On November 10, 1976, the General Assembly of the United Nations adopted a Resolution declaring that "Zionism is a form of racism and racial discrimination." Seventy-two votes were recorded in favor of the Resolution, and 35 against. There were 32 abstentions, and three countries-Romania, South Africa and Spain-for different reasons, were recorded as absent.
The Resolution attracted a great deal of attention, and has been much used to attack both Zionism and the United Nations. In the Soviet and Arab camps the Resolution was regarded as constituting formal condemnation, before the tribunal of mankind, of Zionism and of the state which it established. In other quarters it was regarded as evidence of the decline and fall of the United Nations.
The Resolution was not an isolated phenomenon, but part of a continuing process. The campaign to secure a U.N. condemnation of Zionism1 was launched at the World Conference of the International Women's Year held in Mexico City in late June and early July 1975; the "Declaration on the Equality of Women" issued on that occasion repeatedly stresses the share of women in the struggle against neocolonialism, foreign occupation, Zionism, racism, racial discrimination and apartheid.2 On October 17 the Third Committee of the General Assembly-concerned with social, humanitarian and cultural affairs-agreed by a substantial majority that Zionism was a form of racism and called upon the General Assembly to do likewise. This was duly done, and the Resolution made the basis for a series of further condemnations in different agencies and at various meetings of the United Nations, most recently at the Habitat conference in Canada.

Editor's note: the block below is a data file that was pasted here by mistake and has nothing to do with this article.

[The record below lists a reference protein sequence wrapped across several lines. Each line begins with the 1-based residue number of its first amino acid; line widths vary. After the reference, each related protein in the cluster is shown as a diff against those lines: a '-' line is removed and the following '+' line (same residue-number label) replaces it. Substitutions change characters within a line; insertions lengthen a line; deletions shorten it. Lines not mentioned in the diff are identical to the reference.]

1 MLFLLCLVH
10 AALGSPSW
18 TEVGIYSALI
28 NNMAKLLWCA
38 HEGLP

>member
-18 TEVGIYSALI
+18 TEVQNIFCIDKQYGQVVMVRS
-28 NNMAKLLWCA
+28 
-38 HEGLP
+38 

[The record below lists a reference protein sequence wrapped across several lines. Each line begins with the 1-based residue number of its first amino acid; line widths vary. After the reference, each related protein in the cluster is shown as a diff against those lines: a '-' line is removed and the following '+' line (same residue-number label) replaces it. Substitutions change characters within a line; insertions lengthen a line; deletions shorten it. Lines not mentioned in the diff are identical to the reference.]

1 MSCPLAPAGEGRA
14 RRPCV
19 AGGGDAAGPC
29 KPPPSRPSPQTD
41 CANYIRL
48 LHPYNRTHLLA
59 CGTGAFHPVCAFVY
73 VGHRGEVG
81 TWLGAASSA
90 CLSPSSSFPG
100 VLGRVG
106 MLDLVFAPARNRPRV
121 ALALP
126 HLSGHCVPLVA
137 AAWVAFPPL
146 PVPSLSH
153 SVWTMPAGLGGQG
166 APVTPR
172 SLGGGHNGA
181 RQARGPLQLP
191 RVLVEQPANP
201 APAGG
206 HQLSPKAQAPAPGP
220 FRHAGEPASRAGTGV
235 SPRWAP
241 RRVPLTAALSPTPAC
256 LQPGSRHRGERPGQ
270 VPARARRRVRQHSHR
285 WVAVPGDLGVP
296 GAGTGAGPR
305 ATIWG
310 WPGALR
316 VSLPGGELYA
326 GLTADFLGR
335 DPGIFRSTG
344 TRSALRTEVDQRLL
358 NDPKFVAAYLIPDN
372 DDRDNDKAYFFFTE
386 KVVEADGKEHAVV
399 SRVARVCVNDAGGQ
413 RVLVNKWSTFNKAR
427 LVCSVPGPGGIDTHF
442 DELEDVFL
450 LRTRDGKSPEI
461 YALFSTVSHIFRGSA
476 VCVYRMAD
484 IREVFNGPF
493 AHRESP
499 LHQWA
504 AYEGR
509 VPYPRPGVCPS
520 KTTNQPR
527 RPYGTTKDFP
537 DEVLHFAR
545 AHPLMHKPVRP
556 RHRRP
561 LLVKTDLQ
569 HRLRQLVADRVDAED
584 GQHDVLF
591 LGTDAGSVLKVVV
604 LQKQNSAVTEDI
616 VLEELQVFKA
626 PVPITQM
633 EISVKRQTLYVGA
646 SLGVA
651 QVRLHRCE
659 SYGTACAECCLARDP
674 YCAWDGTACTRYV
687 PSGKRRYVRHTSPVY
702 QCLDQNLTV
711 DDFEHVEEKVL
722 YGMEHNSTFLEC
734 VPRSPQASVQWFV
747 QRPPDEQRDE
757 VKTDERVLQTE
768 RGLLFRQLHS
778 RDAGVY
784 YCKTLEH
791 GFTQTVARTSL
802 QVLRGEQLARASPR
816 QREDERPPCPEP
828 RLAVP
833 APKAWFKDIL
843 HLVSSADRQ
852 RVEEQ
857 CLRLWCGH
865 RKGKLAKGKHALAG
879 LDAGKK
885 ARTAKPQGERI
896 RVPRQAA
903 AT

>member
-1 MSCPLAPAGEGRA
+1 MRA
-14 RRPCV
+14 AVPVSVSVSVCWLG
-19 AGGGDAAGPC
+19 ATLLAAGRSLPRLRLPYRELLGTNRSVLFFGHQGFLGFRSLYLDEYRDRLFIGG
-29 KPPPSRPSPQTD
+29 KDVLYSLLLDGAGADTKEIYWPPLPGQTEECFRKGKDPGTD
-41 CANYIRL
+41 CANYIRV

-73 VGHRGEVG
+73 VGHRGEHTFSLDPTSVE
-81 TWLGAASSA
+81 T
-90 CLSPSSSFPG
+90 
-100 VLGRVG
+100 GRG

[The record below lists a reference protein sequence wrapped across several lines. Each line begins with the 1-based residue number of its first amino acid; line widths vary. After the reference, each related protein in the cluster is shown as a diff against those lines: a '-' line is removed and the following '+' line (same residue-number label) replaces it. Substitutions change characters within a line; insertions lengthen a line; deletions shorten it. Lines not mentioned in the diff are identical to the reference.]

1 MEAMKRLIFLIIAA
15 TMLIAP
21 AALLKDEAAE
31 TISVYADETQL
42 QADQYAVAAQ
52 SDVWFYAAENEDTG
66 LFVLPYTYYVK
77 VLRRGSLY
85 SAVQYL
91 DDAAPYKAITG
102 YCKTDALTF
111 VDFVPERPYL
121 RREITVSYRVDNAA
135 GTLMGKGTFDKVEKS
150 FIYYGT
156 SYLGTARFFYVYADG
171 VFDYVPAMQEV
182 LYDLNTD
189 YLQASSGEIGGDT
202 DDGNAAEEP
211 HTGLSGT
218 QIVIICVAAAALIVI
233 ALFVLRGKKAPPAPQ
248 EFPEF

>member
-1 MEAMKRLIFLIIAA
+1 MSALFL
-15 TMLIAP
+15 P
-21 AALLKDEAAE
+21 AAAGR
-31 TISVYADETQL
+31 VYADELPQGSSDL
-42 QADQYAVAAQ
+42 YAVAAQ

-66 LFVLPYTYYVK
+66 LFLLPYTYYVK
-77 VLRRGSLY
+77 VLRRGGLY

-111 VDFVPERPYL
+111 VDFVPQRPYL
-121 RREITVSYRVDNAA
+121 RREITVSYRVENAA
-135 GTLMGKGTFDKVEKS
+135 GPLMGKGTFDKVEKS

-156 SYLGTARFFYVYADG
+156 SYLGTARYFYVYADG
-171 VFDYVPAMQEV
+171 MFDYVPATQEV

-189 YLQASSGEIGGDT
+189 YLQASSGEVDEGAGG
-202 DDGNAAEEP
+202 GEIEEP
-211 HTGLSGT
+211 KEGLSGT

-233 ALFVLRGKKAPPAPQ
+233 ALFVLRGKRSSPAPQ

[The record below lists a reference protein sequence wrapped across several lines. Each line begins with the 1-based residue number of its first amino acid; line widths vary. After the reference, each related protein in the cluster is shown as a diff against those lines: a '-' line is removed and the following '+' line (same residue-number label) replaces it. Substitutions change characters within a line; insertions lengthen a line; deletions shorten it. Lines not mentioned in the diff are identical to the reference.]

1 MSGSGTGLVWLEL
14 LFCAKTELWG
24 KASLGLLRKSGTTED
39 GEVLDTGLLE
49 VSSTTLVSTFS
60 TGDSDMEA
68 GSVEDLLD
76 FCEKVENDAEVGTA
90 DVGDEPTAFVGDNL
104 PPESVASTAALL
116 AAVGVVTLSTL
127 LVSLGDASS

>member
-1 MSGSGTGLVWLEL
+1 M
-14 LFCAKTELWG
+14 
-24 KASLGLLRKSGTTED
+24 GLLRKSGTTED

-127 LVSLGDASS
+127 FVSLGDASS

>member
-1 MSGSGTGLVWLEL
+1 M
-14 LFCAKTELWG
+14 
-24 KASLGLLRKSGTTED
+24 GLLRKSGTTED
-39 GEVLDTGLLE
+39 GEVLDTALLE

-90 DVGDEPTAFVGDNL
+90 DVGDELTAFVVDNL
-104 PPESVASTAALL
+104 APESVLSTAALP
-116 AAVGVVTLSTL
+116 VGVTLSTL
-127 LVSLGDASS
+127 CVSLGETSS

An inquiry into the Resolution, its genesis and its consequences, might begin with the double question: How much truth is there in the charge that Zionism is a form of racism? How much truth is there in the countercharge leveled by some Zionists and some of their friends that the Resolution is a thinly disguised form of anti-Semitism and is itself a return to the racial politics of Nazi Germany
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